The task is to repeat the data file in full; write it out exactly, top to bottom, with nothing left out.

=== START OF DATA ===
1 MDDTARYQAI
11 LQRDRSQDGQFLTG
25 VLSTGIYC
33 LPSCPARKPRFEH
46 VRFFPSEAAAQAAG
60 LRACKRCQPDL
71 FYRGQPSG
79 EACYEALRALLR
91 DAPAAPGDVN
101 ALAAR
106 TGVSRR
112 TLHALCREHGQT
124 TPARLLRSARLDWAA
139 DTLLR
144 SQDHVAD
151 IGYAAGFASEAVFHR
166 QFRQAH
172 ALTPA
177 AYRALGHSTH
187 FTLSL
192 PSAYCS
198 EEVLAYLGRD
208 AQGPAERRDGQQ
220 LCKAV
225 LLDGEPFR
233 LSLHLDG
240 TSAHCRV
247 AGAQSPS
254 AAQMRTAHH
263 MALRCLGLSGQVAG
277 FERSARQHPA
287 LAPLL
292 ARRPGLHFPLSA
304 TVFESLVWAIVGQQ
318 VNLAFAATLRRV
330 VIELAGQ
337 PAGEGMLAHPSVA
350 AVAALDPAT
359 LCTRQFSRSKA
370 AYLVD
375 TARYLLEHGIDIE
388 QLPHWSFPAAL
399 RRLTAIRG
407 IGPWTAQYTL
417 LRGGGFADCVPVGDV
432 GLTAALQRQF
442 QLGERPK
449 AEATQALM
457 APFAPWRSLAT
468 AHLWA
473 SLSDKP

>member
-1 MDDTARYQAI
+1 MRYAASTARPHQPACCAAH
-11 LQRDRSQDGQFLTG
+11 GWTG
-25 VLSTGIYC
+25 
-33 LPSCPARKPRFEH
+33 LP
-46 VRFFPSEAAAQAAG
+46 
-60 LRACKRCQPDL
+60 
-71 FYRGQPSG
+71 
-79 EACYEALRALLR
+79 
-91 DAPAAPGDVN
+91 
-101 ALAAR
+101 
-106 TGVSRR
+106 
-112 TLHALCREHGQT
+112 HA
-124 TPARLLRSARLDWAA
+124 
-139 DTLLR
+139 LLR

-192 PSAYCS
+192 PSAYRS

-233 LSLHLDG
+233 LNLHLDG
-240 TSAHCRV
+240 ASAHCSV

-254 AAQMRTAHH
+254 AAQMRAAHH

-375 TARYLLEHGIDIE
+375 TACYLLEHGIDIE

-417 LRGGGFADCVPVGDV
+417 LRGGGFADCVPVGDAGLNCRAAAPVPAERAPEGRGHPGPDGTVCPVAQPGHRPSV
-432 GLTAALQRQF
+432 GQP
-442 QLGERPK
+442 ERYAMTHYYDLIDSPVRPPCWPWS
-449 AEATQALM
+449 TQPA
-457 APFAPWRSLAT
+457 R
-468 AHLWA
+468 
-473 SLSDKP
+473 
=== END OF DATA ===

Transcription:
1 MDDTARYQAI
11 LQRDRSQDGQFLTG
25 VLSTGIYC
33 LPSCPARKPRFEH
46 VRFFPSEAAAQAAG
60 LRACKRCQPDL
71 FYRGQPSG
79 EACYEALRALLR
91 DAPAAPGDVN
101 ALAAR
106 TGVSRR
112 TLHALCREHGQT
124 TPARLLRSARLDWAA
139 DTLLR
144 SQDHVAD
151 IGYAAGFASEAVFHR
166 QFRQAH
172 ALTPA
177 AYRALGHSTH
187 FTLSL
192 PSAYCS
198 EEVLAYLGRD
208 AQGPAERRDGQQ
220 LCKAV
225 LLDGEPFR
233 LSLHLDG
240 TSAHCRV
247 AGAQSPS
254 AAQMRTAHH
263 MALRCLGLSGQVAG
277 FERSARQHPA
287 LAPLL
292 ARRPGLHFPLSA
304 TVFESLVWAIVGQQ
318 VNLAFAATLRRV
330 VIELAGQ
337 PAGEGMLAHPSVA
350 AVAALDPAT
359 LCTRQFSRSKA
370 AYLVD
375 TARYLLEHGIDIE
388 QLPHWSFPAAL
399 RRLTAIRG
407 IGPWTAQYTL
417 LRGGGFADCVPVGDV
432 GLTAALQRQF
442 QLGERPK
449 AEATQALM
457 APFAPWRSLAT
468 AHLWA
473 SLSDKP

>member
-1 MDDTARYQAI
+1 MRYAASTARPHQPACCAAH
-11 LQRDRSQDGQFLTG
+11 GWTG
-25 VLSTGIYC
+25 
-33 LPSCPARKPRFEH
+33 LP
-46 VRFFPSEAAAQAAG
+46 
-60 LRACKRCQPDL
+60 
-71 FYRGQPSG
+71 
-79 EACYEALRALLR
+79 
-91 DAPAAPGDVN
+91 
-101 ALAAR
+101 
-106 TGVSRR
+106 
-112 TLHALCREHGQT
+112 HA
-124 TPARLLRSARLDWAA
+124 
-139 DTLLR
+139 LLR

-192 PSAYCS
+192 PSAYRS

-233 LSLHLDG
+233 LNLHLDG
-240 TSAHCRV
+240 ASAHCSV

-254 AAQMRTAHH
+254 AAQMRAAHH

-375 TARYLLEHGIDIE
+375 TACYLLEHGIDIE

-417 LRGGGFADCVPVGDV
+417 LRGGGFADCVPVGDAGLNCRAAAPVPAERAPEGRGHPGPDGTVCPVAQPGHRPSV
-432 GLTAALQRQF
+432 GQP
-442 QLGERPK
+442 ERYAMTHYYDLIDSPVRPPCWPWS
-449 AEATQALM
+449 TQPA
-457 APFAPWRSLAT
+457 R
-468 AHLWA
+468 
-473 SLSDKP
+473 